- Why single-instance ERP is now feasible
- What business drivers should factor into your decision
- How companies are determining their integration strategies
The grand ERP vision of one application and one database for everything your company does may finally be achievable. But does that mean you should rip out all your systems and replace them with a single instance?
Here's how to decide.
For the better part of three days last June, Bill McDermott, president and CEO of SAP America, sat at the head of an oversized conference table in an out-of-the-way third-floor meeting room in the Orange County Convention Centre in Orlando, Florida. CIOs and other executives from some of the country's leading companies attending the software giant's annual Sapphire trade show paraded in and out, happy for face time with the head of the company to which most have either given or are about to give millions of dollars. In a meeting with a CIO reporter, McDermott stares out the tinted glass wall overlooking the bustling convention floor and then dives into the same pitch he gives the pilgrimaging executives.
"You have ERP," says SAP's CEO. "The next step is to expand it to CRM and the supply chain." The idea, he says, is to control all the data in a company by standardising on one system for the front end and using one data source for the back. His pitch reaches its climax when McDermott sounds the message SAP has been trumpeting all week:
It's time to move to a single instance.
In other words, McDermott is telling CIOs to forget the multiple systems their companies use today, rip them out, and replace them with one ERP system - with one data store - that serves the entire company, no matter how diversified or geographically spread out it is. That, he says, is how to get the most bang for your IT buck.
"I hear it all the time," says Larry Shutzberg, CIO of Rock-Tenn, a $US1.4 billion packaging manufacturer. "The vendors are pounding down my door."
By now, most companies - especially those in the $US1 billion to $US5 billion range - have heard the knocking. And so far, they seem to be listening. In a recent study on the US government's new financial reporting requirements, AMR Research found that 65 per cent of the companies it interviewed were considering ERP consolidation, a percentage that analyst Bill Swanton thinks is representative of the market as a whole. "Only a small per cent of companies did single instance the first time [they implemented an ERP system], maybe 10 per cent," Swanton says. "Easily 50 per cent of the rest are considering it over the next two years."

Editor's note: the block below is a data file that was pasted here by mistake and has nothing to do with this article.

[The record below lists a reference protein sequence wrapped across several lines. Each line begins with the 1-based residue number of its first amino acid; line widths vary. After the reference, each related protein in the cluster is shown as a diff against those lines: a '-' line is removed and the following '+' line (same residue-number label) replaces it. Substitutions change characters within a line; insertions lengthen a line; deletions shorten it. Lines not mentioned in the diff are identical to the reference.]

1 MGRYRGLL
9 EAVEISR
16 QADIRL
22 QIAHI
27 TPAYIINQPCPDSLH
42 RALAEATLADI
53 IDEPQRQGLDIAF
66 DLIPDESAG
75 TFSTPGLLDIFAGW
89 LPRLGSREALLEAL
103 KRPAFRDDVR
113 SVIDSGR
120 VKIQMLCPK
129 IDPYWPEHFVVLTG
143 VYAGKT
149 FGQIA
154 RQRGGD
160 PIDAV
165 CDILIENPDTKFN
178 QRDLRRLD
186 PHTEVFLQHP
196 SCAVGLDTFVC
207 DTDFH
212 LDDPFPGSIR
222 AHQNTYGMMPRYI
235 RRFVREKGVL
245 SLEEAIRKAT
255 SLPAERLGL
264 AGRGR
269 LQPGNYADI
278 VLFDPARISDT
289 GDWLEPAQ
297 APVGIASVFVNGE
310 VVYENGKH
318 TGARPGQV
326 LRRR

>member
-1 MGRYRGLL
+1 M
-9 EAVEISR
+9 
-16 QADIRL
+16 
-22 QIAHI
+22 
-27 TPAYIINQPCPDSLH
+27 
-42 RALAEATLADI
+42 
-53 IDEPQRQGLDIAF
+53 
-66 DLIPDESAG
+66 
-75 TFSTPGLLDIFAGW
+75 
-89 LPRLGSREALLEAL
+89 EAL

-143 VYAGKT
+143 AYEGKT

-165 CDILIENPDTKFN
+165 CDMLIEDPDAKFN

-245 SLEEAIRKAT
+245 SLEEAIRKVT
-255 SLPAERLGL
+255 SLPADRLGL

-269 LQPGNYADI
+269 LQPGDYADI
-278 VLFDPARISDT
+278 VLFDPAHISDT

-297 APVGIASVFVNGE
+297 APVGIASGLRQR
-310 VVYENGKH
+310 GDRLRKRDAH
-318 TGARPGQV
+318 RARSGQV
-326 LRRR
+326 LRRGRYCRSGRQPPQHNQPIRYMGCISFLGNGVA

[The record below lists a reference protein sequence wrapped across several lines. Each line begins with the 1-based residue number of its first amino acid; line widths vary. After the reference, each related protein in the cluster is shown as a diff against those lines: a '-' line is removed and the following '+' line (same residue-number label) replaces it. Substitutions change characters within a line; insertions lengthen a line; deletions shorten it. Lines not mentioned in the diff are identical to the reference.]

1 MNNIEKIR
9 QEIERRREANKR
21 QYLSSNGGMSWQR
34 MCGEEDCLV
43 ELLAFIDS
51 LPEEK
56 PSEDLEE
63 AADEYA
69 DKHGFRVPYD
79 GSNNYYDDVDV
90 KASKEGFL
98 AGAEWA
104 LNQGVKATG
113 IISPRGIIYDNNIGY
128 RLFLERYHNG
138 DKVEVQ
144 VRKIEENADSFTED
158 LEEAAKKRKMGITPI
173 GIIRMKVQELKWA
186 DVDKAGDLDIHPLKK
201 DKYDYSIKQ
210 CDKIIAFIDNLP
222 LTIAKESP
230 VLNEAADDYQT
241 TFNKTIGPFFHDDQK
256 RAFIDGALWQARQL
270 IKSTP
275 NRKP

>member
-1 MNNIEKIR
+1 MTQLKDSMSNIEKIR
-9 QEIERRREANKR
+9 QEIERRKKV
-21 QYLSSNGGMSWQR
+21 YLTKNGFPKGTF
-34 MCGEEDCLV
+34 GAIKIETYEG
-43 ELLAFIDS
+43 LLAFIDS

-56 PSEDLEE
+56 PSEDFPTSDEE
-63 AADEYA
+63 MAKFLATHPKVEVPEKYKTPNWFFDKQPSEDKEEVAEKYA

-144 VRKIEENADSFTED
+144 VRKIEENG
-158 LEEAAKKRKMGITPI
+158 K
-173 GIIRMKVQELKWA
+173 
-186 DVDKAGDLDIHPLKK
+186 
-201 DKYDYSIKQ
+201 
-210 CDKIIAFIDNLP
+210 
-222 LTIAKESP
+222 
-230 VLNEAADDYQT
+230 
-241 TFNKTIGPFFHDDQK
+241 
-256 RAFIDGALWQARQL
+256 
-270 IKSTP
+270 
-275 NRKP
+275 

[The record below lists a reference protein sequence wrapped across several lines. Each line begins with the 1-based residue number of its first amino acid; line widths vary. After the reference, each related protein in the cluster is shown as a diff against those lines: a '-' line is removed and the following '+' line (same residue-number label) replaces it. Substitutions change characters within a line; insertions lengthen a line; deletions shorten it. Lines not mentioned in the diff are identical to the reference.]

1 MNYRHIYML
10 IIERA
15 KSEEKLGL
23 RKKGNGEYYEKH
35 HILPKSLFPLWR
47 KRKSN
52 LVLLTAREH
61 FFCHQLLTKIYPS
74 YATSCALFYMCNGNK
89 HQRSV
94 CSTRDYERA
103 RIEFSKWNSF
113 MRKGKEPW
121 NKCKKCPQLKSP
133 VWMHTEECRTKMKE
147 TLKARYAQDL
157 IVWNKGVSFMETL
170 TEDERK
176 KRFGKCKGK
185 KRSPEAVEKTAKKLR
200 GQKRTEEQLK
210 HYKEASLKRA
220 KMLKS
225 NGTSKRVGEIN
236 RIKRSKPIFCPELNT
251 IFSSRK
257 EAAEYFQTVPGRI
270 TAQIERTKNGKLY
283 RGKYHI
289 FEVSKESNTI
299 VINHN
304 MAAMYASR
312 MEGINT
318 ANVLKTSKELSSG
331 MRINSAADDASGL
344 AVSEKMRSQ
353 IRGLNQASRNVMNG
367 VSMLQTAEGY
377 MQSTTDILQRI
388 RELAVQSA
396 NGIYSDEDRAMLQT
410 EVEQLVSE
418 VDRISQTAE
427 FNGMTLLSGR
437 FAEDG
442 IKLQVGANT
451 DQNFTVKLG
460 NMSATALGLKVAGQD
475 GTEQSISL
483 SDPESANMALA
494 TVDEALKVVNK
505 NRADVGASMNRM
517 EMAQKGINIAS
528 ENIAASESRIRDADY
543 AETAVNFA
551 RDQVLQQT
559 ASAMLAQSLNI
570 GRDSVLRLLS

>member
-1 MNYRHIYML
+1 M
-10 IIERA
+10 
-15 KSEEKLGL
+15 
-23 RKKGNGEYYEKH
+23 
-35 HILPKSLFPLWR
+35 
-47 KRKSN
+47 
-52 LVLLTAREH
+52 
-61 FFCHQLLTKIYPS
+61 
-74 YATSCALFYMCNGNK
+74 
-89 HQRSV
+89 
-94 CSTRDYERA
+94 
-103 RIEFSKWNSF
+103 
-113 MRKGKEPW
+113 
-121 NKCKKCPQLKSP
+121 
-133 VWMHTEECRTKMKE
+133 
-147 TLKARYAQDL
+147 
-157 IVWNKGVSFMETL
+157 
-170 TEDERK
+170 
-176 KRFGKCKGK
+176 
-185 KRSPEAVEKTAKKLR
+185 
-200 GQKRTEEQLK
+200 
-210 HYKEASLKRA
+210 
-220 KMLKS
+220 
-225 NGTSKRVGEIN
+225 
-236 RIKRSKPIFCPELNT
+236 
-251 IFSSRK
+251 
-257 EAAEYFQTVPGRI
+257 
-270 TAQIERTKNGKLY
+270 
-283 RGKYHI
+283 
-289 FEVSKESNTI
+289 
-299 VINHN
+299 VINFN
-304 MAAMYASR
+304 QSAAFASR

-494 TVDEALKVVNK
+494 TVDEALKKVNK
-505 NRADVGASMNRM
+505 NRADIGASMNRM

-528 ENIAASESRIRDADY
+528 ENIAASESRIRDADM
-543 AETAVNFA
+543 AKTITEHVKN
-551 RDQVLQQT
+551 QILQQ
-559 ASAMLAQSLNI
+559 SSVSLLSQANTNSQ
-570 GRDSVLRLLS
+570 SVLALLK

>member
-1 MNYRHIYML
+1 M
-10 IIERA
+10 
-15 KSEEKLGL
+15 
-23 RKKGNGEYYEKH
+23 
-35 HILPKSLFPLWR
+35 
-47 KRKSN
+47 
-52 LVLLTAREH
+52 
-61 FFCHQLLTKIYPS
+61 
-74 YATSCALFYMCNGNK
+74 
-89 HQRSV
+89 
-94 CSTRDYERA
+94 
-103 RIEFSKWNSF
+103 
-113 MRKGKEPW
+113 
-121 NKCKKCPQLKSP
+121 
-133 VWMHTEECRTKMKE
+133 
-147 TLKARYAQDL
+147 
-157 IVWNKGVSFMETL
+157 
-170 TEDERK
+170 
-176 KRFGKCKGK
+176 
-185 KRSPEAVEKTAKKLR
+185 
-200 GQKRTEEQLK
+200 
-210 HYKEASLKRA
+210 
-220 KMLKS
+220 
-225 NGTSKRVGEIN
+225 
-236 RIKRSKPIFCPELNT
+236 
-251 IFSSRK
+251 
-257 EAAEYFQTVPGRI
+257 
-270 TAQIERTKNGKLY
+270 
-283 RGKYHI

The Siren Song of Single Instance
What deploying a single instance boils down to is getting rid of your existing ERP and other best-of-breed systems - such as purchasing and CRM - and replacing them with a single monolithic system from a single vendor. Everything your company needs - financials, order entry, supply chain, CRM - would come from SAP, Oracle, PeopleSoft, whomever. There would be one giant database, one application that does everything.
And there are some compelling reasons to undertake such a project now. For starters, the Sarbanes-Oxley Act, the US government's post-Enron accounting legislation, requires that financial reports have a verifiable audit trail. With a single instance, all of a company's financial data will live in one application and will originate from one source, eliminating consolidation errors and greatly reducing the time it takes to close the books.
Having a single data source could also create new revenue opportunities and cut costs. Companies would be able to run reports that show cross-promotion opportunities, places where they could reuse equipment or leverage purchasing power. Also, AMR estimates that companies budget $US4.3 million for a single-instance order management module versus $US7.1 million for multiple instances.
But despite these benefits, rip-and-replace is a difficult pill for CIOs to swallow, many of whom are just shaking off the multiyear, multimillion-dollar hangover of their first ERP project. And they're wondering if there isn't another cure for their integration headaches: Web services, those plucky little XML-based applications that are currently being held up by multiple standards organisations often working at cross-purposes (see "The Battle for Web Services", page 88). Web services could allow CIOs who have invested in best-of-breed solutions to integrate their stand-alone systems without either shelling out millions for single instance or tying their company's future to a single vendor.
Essentially, single instance and Web services are two ways to get to the same place, and CIOs will need to choose which path to lead their company down.
"There's no right answer," says Shutzberg. "Every situation is different. You have to follow your specific business drivers until you find a compelling reason to do it one way or the other."